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Controlling power to a load using transistor or otherwise

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mbarren

New Member
Hi,

I spent some time searching for this and I'm finally here:

I want to control power to a load using my PIC uC. First thing that came to mind was to use a transistor and put the load between the 5v+ and collector. That didn't work out since there was a 0.8v drop across collector-emitter. My load needs 5v to operate and my main supply is 5v as well.
Is there a transistor setup with no voltage drop? Or a better way of doing what I want to do? A mere hint would be a great help.

The load (which is a GPS device) draws max. 90mA.

appreciate your help
 

fernando_g

New Member
You can always use a Mosfet with a low RDSon.
commonly available TO220 low voltage Mosfets have RDSon < 0.01Ω, thus your voltage drop would be negligible.
 

Nigel Goodwin

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Most Helpful Member
If you were getting 0.8V drop, you weren't driving the base hard enough - you will always get some drop, but a proper saturated transistor should be low enough to work for your application.
 

ericgibbs

Well-Known Member
Most Helpful Member
hi,
A 2N2222 transistor will have a Vce sat of approx 0.1V at 90mA,,, with a 3 to 5mA base current.
 

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MikeMl

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...
I want to control power to a load using my PIC uC. First thing that came to mind was to use a transistor and put the load between the 5v+ and collector. That didn't work out since there was a 0.8v drop across collector-emitter. My load needs 5v to operate and my main supply is 5v as well.
Is there a transistor setup with no voltage drop? Or a better way of doing what I want to do? A mere hint would be a great help.

The load (which is a GPS device) draws max. 90mA.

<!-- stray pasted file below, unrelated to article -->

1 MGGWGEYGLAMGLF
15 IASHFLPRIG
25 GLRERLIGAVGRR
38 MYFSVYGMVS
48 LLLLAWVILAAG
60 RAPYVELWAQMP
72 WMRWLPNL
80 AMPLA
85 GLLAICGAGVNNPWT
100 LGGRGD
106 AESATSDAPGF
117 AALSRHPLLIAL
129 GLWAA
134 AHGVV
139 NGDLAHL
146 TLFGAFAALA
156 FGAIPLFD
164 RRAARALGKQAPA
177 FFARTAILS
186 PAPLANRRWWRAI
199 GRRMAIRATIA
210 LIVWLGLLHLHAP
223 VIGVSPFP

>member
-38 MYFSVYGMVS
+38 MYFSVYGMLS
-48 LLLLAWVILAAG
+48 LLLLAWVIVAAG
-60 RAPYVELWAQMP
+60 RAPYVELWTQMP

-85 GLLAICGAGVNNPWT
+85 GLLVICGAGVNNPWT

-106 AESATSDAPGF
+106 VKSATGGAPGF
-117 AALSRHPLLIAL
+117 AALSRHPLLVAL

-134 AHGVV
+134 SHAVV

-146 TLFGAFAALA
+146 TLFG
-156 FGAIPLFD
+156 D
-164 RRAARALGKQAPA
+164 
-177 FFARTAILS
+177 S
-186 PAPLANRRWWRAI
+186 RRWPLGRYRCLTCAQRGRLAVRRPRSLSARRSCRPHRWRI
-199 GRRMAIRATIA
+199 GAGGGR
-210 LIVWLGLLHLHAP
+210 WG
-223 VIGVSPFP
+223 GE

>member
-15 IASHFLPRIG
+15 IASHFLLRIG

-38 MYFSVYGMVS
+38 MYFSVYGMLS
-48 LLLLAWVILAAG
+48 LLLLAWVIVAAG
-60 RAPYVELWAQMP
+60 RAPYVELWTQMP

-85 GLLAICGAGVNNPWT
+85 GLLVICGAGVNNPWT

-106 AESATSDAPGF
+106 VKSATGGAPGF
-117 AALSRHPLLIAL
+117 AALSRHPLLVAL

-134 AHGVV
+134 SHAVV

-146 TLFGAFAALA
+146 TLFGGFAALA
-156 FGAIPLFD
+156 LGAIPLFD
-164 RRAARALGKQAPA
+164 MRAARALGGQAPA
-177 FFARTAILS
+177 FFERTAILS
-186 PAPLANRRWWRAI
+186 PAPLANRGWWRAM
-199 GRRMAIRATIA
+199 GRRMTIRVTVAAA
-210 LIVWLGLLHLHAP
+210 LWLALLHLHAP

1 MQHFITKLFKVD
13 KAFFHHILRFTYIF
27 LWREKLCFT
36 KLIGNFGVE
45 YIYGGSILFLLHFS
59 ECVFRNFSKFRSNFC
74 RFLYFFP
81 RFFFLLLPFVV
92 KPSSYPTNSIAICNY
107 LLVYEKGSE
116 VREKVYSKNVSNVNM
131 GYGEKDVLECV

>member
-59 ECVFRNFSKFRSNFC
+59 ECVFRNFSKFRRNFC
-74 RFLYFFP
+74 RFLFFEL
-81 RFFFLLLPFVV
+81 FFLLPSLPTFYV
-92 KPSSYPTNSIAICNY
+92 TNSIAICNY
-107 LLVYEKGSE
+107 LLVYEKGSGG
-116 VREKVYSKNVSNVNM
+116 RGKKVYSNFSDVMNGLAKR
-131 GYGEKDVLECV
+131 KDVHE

The problem stems mostly from characteristic of a PIC port. PIC ports do a better job of SINKING current when they are Low compared to SOURCING current when High. Look at the attachment:
 

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Nigel Goodwin

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Most Helpful Member
The problem stems mostly from characteristic of a PIC port. PIC ports do a better job of SINKING current when they are Low compared to SOURCING current when High. Look at the attachment:
I've no idea what relevence the chart you posted has?, but it's nothing to do with it. Typical PIC's both SINK and SOURCE about 25-30mA per pin.
 

MikeMl

Well-Known Member
Most Helpful Member
I've no idea what relevence the chart you posted has?, but it's nothing to do with it. Typical PIC's both SINK and SOURCE about 25-30mA per pin.
Nigel,

Depends on which PIC. The table I posted is plainly labeled PIC16F87X (where X=3,5,6 or 7), of which I have used dozens of. It plainly states that in the high state, with a 4.5V supply, the Voh is only 4.5-0.7=3.8V when 3mA is being sourced.

You need to download the data sheet for the specific PIC you are using.
 

Nigel Goodwin

Super Moderator
Most Helpful Member
Nigel,

Depends on which PIC. The table I posted is plainly labeled PIC16F87X (where X=3,5,6 or 7), of which I have used dozens of. It plainly states that in the high state, with a 4.5V supply, the Voh is only 4.5-0.7=3.8V when 3mA is being sourced.
I suggest you read what you posted again, it's not a listing of pin output current capabilities.
 
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